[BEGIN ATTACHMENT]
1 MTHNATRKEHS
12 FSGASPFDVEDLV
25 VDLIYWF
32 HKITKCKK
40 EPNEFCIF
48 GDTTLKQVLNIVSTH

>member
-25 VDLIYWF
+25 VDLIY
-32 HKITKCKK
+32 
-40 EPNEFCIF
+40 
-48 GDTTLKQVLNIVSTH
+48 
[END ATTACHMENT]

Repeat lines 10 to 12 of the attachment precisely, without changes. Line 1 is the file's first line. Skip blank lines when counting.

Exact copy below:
-32 HKITKCKK
+32 
-40 EPNEFCIF